The story about the development of women entrepreneurship in Nigeria would be incomplete without mentioning Mary Nzimiro who started as a petty trader and worked her way up to become a renowned merchant and principal agent of the UAC for the whole eastern region of the country. The rise and rise of Mary Nzimiro would inspire you to boldly chase your dreams.
Mary Nzimiro was born on October 16, 1898, in Oguta community, Imo state, Nigeria. She is the first of six children. Her parents were Chief David Onumonu Uzoaru and Mrs Ruth Nwanyiafor Onumonu, while her father was appointed a Warrant Chief, her mother was a well-known palm produce trader. Mary’s mother paved the way for her to become an intelligent businesswoman. Mary’s parents were goal-oriented and were one of the first families to build a two-storey building in the late 1910s.
Mary attended the first primary school in her hometown, the Sacred Heart Primary School. She then went on to St. Joseph’s Girls’ Convent in Asaba, and graduated in 1920. By the following year, she had started trading in palm oil, salt and European merchandise. Basically, the entrepreneur in her saw a number of opportunities in the colonial period.
Mary Nzimiro’s husband worked for UAC in Port Harcourt, as a clerk, and later rose to become a manager. Mary added textiles and cosmetics to her items of trade. She was first a retailer before growing into a wholesale trader and then direct importation of goods. Seeing that trading was a more lucrative business than his job, Mary’s husband retired from UAC and joined his wife in her business. Her trading business expanded with her owning several shops in Port Harcourt, Onitsha and Aba.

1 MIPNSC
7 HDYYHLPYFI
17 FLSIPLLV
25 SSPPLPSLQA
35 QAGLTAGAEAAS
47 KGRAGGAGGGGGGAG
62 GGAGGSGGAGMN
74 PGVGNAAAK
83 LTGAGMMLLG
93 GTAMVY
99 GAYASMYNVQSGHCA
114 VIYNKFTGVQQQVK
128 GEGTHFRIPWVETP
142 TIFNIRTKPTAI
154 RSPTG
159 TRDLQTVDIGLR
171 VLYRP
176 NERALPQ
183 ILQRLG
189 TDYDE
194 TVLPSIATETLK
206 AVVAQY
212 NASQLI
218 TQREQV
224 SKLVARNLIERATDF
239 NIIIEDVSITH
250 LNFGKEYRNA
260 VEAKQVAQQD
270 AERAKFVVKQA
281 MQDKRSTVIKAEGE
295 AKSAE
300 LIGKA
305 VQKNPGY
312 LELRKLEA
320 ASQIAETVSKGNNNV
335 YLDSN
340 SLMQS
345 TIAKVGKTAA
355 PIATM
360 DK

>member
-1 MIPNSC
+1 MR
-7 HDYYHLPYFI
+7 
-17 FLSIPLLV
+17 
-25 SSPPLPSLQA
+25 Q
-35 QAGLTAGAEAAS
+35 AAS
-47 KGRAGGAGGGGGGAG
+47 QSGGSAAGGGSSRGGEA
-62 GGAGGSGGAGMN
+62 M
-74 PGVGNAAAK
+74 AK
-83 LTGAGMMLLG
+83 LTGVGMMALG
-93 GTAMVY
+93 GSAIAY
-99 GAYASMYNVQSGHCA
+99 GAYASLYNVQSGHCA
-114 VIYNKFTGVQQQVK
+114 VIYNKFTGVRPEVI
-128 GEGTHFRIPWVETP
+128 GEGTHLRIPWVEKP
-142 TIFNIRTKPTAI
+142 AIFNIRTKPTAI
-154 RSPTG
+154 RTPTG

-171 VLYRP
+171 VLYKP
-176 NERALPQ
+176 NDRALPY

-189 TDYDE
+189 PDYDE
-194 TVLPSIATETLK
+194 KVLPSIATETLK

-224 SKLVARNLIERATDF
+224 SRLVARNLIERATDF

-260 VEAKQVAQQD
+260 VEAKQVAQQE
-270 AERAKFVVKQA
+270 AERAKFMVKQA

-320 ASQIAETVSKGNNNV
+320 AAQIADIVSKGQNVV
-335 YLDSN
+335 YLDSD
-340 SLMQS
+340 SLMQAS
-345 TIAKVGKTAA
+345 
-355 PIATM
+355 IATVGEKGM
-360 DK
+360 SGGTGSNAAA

Business growth and expansion:
Although she sold different goods, Mary’s major moneymaker was textiles. She was known for Indian Madras, damask velveteen, etc. In fact, she controlled the textile trade in southeastern Nigeria. She also delved into manufacturing men’s undershirts which led to the birth of Nzimiro Industries Limited. As a result of her strong business, she became an agent of the UAC, becoming the company’s main representative for Nigeria’s Eastern Region in 1948.
With profits pouring in from her business, she was able to acquire plots of land, houses and other properties. In addition, she owned several Companies’ shares, stocks and bonds as well as exotic cars such as Jaguar, BMW, Range Rover, Peugeot wagons, and trucks. She opened two petrol stations, one with Agip in Port Harcourt, and the other with Total in Lagos. Mary Nzimiro became one the richest individuals in West Africa with several assets.
Mary Nzimiro supported many in various ways. She gave money, helped clear debts and built needed facilities. Mary and her husband in 1949, established the first secondary school in Oguta community called “William Wilberforce College.” It was later renamed Priscilla Memorial Grammar School in memory of her daughter Priscilla Nzimiro who died shortly after graduating in medicine from the University of Glasgow. In 1966, after her husband’s demise, she established the Nzimiro Memorial Girls Secondary School as a way to contribute to girl child education.
Mary Nzimiro died at the age of 94 on January 16 1993 in Oguta, Imo State Nigeria.